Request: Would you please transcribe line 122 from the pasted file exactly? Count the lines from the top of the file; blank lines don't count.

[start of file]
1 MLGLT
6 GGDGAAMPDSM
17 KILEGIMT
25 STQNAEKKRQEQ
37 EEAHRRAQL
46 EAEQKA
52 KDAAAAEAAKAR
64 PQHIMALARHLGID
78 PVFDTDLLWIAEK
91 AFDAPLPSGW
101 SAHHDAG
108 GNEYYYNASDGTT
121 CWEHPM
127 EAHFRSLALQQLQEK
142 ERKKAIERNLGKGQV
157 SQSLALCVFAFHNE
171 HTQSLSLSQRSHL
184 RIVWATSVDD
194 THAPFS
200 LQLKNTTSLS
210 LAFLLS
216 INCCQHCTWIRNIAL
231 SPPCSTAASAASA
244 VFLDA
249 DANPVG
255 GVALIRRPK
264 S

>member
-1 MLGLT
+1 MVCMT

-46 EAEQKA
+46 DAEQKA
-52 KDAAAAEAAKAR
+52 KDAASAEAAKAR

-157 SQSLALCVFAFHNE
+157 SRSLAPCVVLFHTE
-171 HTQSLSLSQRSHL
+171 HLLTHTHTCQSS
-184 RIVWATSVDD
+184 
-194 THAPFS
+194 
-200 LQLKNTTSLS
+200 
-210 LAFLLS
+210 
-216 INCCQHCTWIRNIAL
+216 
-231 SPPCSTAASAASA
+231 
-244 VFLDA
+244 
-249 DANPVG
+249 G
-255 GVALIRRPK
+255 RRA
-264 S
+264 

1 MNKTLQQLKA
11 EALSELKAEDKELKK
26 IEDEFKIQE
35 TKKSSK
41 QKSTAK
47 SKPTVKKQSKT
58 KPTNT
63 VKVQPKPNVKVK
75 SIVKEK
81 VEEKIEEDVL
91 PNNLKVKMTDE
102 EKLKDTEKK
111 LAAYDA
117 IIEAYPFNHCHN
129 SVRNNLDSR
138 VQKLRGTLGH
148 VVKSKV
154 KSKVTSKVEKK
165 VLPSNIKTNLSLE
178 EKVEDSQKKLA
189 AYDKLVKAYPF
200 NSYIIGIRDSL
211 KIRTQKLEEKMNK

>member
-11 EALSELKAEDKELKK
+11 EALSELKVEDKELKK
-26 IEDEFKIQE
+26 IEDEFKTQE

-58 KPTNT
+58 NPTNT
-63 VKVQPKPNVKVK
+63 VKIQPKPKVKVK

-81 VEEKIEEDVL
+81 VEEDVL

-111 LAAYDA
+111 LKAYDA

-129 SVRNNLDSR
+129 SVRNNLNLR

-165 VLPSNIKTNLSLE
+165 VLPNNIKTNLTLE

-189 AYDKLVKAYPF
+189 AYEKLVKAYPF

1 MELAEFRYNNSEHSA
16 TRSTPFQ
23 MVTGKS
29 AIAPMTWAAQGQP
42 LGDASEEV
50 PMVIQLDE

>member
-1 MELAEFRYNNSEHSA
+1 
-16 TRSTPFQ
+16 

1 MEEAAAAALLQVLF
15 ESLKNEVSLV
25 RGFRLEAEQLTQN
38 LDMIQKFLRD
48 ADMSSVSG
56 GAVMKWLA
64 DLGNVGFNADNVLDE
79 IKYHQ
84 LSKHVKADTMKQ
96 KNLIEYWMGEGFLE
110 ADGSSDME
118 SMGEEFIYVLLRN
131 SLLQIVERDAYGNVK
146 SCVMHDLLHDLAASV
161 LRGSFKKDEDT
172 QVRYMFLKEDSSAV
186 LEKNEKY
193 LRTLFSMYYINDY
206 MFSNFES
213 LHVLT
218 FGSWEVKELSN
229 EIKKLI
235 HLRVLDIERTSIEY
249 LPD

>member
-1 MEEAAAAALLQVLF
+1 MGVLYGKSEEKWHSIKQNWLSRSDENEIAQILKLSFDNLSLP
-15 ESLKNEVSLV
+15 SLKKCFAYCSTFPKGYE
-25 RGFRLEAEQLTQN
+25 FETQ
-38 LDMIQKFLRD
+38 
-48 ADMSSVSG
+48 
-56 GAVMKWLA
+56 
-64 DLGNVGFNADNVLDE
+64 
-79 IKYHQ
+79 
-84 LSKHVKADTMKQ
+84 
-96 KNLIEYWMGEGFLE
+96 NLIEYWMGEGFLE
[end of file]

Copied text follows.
110 ADGSSDME